33. repec:fip:fedreq:y:2011:i:3q:p:209-254:n:vol.97no.3 is not listed on IDEAS
    34. Hnatkovska, Viktoria & Loayza, Norman, 2004. "Volatility and growth," Policy Research Working Paper Series 3184, The World Bank.
    35. King, Robert G. & Levine, Ross, 1993. "Finance, entrepreneurship and growth: Theory and evidence," Journal of Monetary Economics, Elsevier, vol. 32(3), pages 513-542, December.
    36. Conrad, Christian & Karanasos, Menelaos & Zeng, Ning, 2010. "The link between macroeconomic performance and variability in the UK," Economics Letters, Elsevier, vol. 106(3), pages 154-157, March.
    37. Dalia S Hakura, 2007. "Output Volatility and Large Output Drops in Emerging Market and Developing Countries," IMF Working Papers 07/114, International Monetary Fund.
    38. De Gregorio, Jose & Guidotti, Pablo E., 1995. "Financial development and economic growth," World Development, Elsevier, vol. 23(3), pages 433-448, March.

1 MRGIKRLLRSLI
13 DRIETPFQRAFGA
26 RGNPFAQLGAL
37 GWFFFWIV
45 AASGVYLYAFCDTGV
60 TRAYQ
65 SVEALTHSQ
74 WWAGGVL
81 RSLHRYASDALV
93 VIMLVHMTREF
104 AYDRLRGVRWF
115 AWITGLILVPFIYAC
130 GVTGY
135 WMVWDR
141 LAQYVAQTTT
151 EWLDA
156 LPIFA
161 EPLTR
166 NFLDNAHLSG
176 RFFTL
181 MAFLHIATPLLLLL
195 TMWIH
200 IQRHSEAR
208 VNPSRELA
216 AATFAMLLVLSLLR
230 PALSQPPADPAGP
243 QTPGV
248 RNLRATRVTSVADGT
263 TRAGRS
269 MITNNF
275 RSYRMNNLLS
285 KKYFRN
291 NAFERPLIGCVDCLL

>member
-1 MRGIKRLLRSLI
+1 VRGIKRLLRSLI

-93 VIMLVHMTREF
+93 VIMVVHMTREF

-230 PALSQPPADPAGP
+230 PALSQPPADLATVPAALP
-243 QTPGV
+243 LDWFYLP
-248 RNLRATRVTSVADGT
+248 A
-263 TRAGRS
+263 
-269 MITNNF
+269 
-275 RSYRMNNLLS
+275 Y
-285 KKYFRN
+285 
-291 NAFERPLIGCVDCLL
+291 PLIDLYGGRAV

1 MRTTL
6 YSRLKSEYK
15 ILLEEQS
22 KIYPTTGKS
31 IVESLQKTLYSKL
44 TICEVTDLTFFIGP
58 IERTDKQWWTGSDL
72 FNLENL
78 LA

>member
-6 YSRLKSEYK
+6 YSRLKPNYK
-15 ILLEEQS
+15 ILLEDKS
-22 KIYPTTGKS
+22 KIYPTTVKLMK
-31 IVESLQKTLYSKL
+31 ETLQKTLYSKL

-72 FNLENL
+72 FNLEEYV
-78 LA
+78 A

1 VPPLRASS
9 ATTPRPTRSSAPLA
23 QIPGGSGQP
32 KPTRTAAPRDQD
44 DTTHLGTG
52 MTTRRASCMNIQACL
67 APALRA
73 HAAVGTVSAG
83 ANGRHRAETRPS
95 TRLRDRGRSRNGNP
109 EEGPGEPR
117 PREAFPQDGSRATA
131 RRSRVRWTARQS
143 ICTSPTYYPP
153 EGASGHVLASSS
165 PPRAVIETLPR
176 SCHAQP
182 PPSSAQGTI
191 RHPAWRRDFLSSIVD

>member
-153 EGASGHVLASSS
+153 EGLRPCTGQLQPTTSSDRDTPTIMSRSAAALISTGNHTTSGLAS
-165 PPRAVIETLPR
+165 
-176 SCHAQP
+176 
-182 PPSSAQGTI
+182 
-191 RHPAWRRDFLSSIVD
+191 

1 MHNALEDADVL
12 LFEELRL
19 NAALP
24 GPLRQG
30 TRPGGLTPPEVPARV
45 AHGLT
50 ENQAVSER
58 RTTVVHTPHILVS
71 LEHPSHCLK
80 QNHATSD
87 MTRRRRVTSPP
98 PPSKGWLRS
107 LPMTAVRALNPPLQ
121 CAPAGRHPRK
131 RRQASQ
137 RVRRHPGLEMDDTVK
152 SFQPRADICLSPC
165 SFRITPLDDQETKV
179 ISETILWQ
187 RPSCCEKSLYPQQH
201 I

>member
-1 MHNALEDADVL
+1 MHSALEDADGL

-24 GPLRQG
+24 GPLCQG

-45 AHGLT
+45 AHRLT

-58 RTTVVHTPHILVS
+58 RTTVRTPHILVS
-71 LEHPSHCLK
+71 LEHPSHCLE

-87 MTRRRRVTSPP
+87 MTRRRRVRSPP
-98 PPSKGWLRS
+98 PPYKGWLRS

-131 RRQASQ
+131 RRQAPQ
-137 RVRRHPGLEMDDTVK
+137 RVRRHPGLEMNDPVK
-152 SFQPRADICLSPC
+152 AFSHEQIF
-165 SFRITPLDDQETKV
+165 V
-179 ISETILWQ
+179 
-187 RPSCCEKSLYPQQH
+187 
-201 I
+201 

39. Cragg, John G. & Donald, Stephen G., 1993. "Testing Identifiability and Specification in Instrumental Variable Models," Econometric Theory, Cambridge University Press, vol. 9(02), pages 222-240, April.
    40. Malik, Adeel & Temple, Jonathan R.W., 2009. "The geography of output volatility," Journal of Development Economics, Elsevier, vol. 90(2), pages 163-178, November.
    41. Manuel Arellano & Stephen Bond, 1991. "Some Tests of Specification for Panel Data: Monte Carlo Evidence and an Application to Employment Equations," Review of Economic Studies, Oxford University Press, vol. 58(2), pages 277-297.
    42. Rati Ram, 1999. "Financial development and economic growth: Additional evidence," Journal of Development Studies, Taylor & Francis Journals, vol. 35(4), pages 164-174.
    43. Stern, Nicholas, 1989. "The Economics of Development: A Survey," Economic Journal, Royal Economic Society, vol. 99(397), pages 597-685, September.
    44. Lucas, Robert Jr., 1988. "On the mechanics of economic development," Journal of Monetary Economics, Elsevier, vol. 22(1), pages 3-42, July.
    Full references (including those not matched with items on IDEAS)

    More about this item

    Keywords

    Output volatility; financial development; panel data.;